and proceeding recursively, it is easy to see that \(w(\theta _{k})>0\) for \(k \in {\mathbb {N}}\). Hence, the lemma is proved. \(\square\)

### Theorem 3.9

Let \(a(l)<0\), \(b(l)<0\) and \(c(l)<0\) for \(l\ge l_{0}\). Then, \(({\mathcal {E}})\) admits two oscillatory solutions.

### Proof

Let us assume that \(u^{0}(l)\), \(u^{1}(l)\) and \(u^{2}(l)\) be the solutions of (1.1) such that

where \(i,j=0,1,2\) and \(l_{0}\ge 0\). Firstly, we consider the case when \(l\ne \theta _{k}\). Indeed,

As a result, the solutions resulting from \(u^{i}(l_{0}+j)\) for \(i,j=0,1,2\) are linearly independent. According to Lemma 3.8, \(u^{i}(l)>0\) for \(l\ge l_{0}+3\) and \(i=0,1,2\). It is possible to select nonzero real numbers \(d_{0n}, d_{2n}, e_{1n}\) and \(e_{2n}\) for each \(n\ge l_{0}+3\) such that

where \(d_{0n}^{2}+d_{2n}^{2}=1=e_{1n}^{2}+e_{2n}^{2}\). So, the preceding system is orthogonal. As a result, the solutions are linearly independent for \(n\ge l_{0}+3\). For \(l\ge l_{0}\), define

Then, \(T^{n}(l)\) and \({\mathcal {T}}^{n}(l)\) are solutions of (1.1) with \(T^{n}(n)=0\) and \({\mathcal {T}}^{n}(n)=0\). Since each of the sequence \(\{d_{0n}\},\{d_{2n}\}, \{e_{1n}\}\) and \(\{e_{2n}\}\) is bounded, then there exists a \(\{n_{k}\} \subset \{n\}\) such that

as \(n_{k}\rightarrow \infty\). Of course, \(d_{0}^{2}+d_{2}^{2}=1=e_{1}^{2}+e_{2}^{2}\). Setting

we notice that *T*(*l*) and \({\mathcal {T}}(l)\) are nontrivial solutions of (1.1).

If \(\{T(l)\}\) is nonoscillatory, then we may assume that \(T(l)>0\) for \(l\ge L_{1}>l_{0}+3\). For \(0<\epsilon _{l}<T(l)\), there exists \(L_{1}>0\) such that

that is, \(0<T(l)-\epsilon _{l}<T^{n_{k}}(l)\) for \(n_{k}\ge L_{l}\). Hence, for \(n_{k}>\max \{L_{1},L_{l}\}\), it follows that \(T^{n_{k}}(n_{k})>0\), which is a contradiction to the fact that \(T^{n_{k}}(n_{k})=0\). Thus, *T*(*l*) is oscillatory. Similar argument we apply to \({\mathcal {T}}(l)\). Indeed, these two solutions are linearly independent.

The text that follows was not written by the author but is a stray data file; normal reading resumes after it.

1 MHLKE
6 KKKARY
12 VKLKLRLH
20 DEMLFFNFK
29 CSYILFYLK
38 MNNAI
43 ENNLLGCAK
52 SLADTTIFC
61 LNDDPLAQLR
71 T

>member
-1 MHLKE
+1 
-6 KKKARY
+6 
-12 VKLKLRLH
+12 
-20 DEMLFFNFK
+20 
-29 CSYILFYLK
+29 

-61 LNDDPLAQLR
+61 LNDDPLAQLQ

Next, we consider the case when \(l=\theta _{k}\). Since (1.1) takes to a similar mapping for \(l=\theta _{k}\), then without loss of generality, we can assume an impulsive perturbation at each step. Using (1.2) in (1.1), we have

that is,

which is of the form

where \(A(\theta _{k})=\frac{\alpha _{k+3}a(\theta _{k})}{\alpha _{k+2}}<0\), \(B(\theta _{k})=\frac{\alpha _{k+3}b(\theta _{k})}{\alpha _{k+1}}<0\) and \(C(\theta _{k})=\frac{\alpha _{k+3}c(\theta _{k})}{\alpha _{k}}<0\). Let us assume that \(v^{0}(\theta _{k})\), \(v^{1}(\theta _{k})\) and \(v^{2}(\theta _{k})\) are the solutions of (3.12) such that

where \(i,j=0,1,2\) and \(\theta _{k_{0}}\ge l_1 > l_{0}\). Proceeding as above, we can show that \(T(\theta _{k})\) and \({\mathcal {T}}(\theta _{k})\) are oscillatory solutions; of course, these two solutions are linearly independent. Hence, our theorem is proved. \(\square\)

### Theorem 3.10

Let \(a(l)>0\), \(b(l)>0\) and \(c(l)<0\) for \(l\ge l_{0}\). Then, \(({\mathcal {E}})\) has a nonoscillatory solution.

### Proof

For any positive integer *i*, let \(w^{i}(l)\) be a solution of \(({\mathcal {E}})\) such that

Let \(l \ne \theta _{k}\). Indeed, \(w^{i}(l)>0\) for \(l\in \{0,1,\ldots ,i-1\}\) due to

Let \(\{T^{1}(l), T^{2}(l), T^{3}(l)\}\) be a basis for the solution space of (1.1). For any solution \(w^{i}(l)\) is therefore, we can write

with \(d^{2}_{1i}+d^{2}_{2i}+d^{2}_{3i}=1\). Since the sequence \(\{d_{ji}\}\), \(j=1,2,3\) is bounded, then there exists a subsequence \(i_{k}\) of \(\{i\}\) such that \(d_{ji_{k}}\rightarrow d_{j}\) as \(k\rightarrow \infty\). Set

Since \(w^{i_{k}}(l)\rightarrow w(l)\) as \(k\rightarrow \infty\), then it follows that \(w(l)>0\) for \(l\ge l_{0}\). In this way, we find that *w*(*l*) is a positive solution of (1.1).